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Some Historical Perspective on the S&P 500 Index "Death Cross"

Some historical perspective on the S&P 500 Index death cross

As equity markets continue to seek footing, moving averages continue to roll over, as the S&P 500 (SPX) underwent the “Death Cross” yesterday when its 50-day moving average fell below its 200-day moving average. The death cross is a technical chart pattern indicating the potential for a major selloff. The death cross appears on a chart when a stock's short-term moving average crosses below its long-term moving average. The last time the S&P 500 saw its 50-day drop below its 200-day was December 7 of 2018, later to experience the “Golden Cross” (50-day moving average going above 200-day moving average) on April 1 of 2019.

Perhaps a way to rationalize this “delayed” cross, especially after rebounding the past few days is: The old bull market highs continue to drop off the rolling calculations, allowing the more recent days of lower readings to take greater mathematical effect on the moving average calculations. Remember that we were at all-time highs just 30 trading days ago!

While the terminology may sound ominous, the death cross is not that uncommon, especially when compared to the recent historic movements we’ve seen in the market. The table below gives an overview of historic crosses and respective drawdowns. The drawdown column uses the closing value of the death cross initiation date for SPX and subtracts the lowest closing value for SPX over the timeframe until the 50-day moved back above the 200-day.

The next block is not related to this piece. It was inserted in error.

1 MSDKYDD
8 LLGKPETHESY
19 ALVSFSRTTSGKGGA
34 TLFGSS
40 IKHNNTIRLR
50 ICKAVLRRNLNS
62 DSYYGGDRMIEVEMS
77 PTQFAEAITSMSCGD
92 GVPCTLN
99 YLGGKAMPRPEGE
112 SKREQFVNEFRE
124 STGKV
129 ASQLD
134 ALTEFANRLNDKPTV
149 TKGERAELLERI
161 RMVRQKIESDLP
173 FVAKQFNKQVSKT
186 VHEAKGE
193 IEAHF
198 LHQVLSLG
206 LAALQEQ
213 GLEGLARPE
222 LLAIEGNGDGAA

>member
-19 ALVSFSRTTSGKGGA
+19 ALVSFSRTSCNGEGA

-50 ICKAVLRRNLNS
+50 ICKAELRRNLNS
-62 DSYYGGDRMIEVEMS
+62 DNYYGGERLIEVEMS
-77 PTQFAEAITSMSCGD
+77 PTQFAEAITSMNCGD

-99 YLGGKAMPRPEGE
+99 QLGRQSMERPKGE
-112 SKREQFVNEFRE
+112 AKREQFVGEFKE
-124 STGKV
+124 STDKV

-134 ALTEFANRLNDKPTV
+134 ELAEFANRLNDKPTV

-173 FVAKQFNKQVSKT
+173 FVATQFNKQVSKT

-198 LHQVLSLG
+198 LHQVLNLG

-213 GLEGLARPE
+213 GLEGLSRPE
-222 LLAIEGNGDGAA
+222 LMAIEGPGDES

Note a few instances where the drawdown is zero, meaning the death cross date was actually the lowest close during the timeframe. When aggregating the data from 1929 – 2019, we note an average drawdown of -12.57%, median of -7.75%, and maximum of -78.84% (1930s). If only looking at data from 1950 onward, we note an average drawdown of -10.37%, median of -5.38%, and maximum of -53.44% (2008).

Nasdaq Dorsey Wright table

Image source: Source: Nasdaq Dorsey Wright. Click image to see full-size in new tab.

The S&P 500 now joins the Dow Jones Industrial Average (DJIA), which underwent the death cross at the beginning last week. That said, the Nasdaq Composite (NASD) remains the lone domestic equity index of the major trio with its 50-day moving average above its 200-day moving average, however, NASD's 50-day moving average is nearing its 200-day.

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Nasdaq Dorsey Wright


Nasdaq Dorsey Wright is a registered investment advisory firm with more than 30 years of expertise is technical analysis, specifically focusing on the steadfast relationship between supply and demand in the markets. Our research and tools help our clients see through the day-to-day clutter of market movements while providing a clear understanding of where market strength lies at all times.

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